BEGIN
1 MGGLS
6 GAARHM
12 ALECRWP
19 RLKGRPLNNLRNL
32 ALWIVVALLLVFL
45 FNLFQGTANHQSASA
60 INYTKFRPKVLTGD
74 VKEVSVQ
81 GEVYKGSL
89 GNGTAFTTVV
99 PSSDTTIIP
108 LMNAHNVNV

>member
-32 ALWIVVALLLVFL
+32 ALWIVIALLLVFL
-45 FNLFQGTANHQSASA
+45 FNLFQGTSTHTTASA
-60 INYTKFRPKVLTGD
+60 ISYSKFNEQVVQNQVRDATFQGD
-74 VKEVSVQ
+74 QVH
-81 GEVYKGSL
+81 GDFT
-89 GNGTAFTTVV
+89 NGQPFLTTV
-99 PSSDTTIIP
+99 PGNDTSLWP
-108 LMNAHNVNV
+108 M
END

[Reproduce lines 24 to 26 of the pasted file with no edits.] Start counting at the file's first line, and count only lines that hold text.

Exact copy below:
-89 GNGTAFTTVV
+89 NGQPFLTTV
-99 PSSDTTIIP